potential
indicators of
inappropriateness:
Risk areas that may
form part of
standard formula
reviews
Equity:
Firms pursuing an active investment strategy or with a
concentrated equity portfolio
Credit:
Firms hold a variety of credit risky assets that may not be well
represented by the average portfolio of corporate bonds assumed
within the Standard Formula
Operational:
Firms with significant outsourcing arrangements and / or a range
of legacy systems
Pension risk
8
General insurers – Transition from ICG to SF-SCR
SF firms - SF SCR vs ICG (pre-diversification) £m
6,000
5,000
4,000
3,000
2,000
1,000
0
SF SCR
ICG
9
Standard formula appropriateness for general insurers
Non-Life underwriting risk:
Where deviations from underlying assumptions are significant
Potential
indicators of
inappropriateness:
PPOs:
Should be modelled in the life underwriting sub-module (longevity
risk). Long term solution may be to consider use of partial internal
model – where proportionate to do so
Risk areas that may
form part of a
general insurer’s
standard formula
reviews
Cat Risk:
Firms with non-standard portfolios with a large element of nonEuropean economic area (EEA) catastrophe risk or with large
deductibles or complex outwards reinsurance programmes
Credit Risk:
Reinsurance counterparty risk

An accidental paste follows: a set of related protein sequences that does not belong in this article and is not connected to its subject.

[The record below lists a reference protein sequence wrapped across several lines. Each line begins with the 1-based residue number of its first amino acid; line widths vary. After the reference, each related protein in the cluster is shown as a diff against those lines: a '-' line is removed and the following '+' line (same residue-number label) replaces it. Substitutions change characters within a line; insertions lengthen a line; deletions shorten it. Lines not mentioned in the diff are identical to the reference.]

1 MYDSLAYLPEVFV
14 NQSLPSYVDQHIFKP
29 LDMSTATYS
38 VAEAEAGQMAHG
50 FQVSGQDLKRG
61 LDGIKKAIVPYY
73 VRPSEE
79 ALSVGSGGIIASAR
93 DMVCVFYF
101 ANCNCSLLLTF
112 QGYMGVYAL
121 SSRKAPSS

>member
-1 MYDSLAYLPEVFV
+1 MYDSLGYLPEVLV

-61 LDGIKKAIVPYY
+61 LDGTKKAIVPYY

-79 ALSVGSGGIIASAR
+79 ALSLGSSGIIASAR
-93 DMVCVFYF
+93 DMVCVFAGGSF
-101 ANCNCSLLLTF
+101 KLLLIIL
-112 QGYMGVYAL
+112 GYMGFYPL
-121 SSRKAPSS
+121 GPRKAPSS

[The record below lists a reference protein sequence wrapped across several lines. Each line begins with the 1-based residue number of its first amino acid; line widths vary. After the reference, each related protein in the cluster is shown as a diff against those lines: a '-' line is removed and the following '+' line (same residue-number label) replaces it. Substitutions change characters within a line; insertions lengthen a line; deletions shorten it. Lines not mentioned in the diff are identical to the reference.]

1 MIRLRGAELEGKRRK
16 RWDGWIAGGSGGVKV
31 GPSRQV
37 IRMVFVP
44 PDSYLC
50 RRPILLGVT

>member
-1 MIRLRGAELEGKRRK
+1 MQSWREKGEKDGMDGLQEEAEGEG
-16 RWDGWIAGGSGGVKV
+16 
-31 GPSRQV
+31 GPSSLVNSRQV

Pension Risk
10
Options where the standard formula does not
capture risk profile
Regular
dialogue
•
•
•
Undertaking Specific Parameters
Partial internal model
•
•
•
Capital add-on, which may lead to:
Partial internal model
Full internal model
Full
PRA initiated
action
•
Firm Dialogue and supervisory review
ORSA review and post-ORSA action
plan
Full
Firm initiated
action
•
•
•
Full
Partial internal models
Partial internal models (PIMs) must meet requirements of the Directive
set out in Articles 112, 113 and standards in Articles 120-125
•
Do not need to be overly complex
•
Agree with the PRA the scope of a PIM and set out a timetable to
develop it. The PRA appreciates the time needed to build a model
12
Capital add-ons
The PRA will determine the requirement for capital add-ons ahead of
Solvency II implementation
•
Can be applied for governance and risk profile deviations including
where the standard formula is not appropriate and a model is required
•
May be used in conjunction with other measures – they are temporary
•
Reviewable
•
Ultimately made public
13
Summary
•
Standard formula should fit a significant proportion of UK firms
•
Lots of moving parts on the balance sheet, simplistic comparison to ICA is
not the full picture. The PRA is not expecting large capital outflows to
result from Solvency II implementation
•
The PRA does not promote or encourage the use of an Internal Model
where the standard formula is a good fit
•
The Directive requires you to identify areas where your business
materially deviates from the standard formula SCR assumptions. This is
the firm’s responsibility
•
The ORSA allows you to demonstrate assessment of appropriateness
•
Capital add-ons, where needed, will be used appropriately
14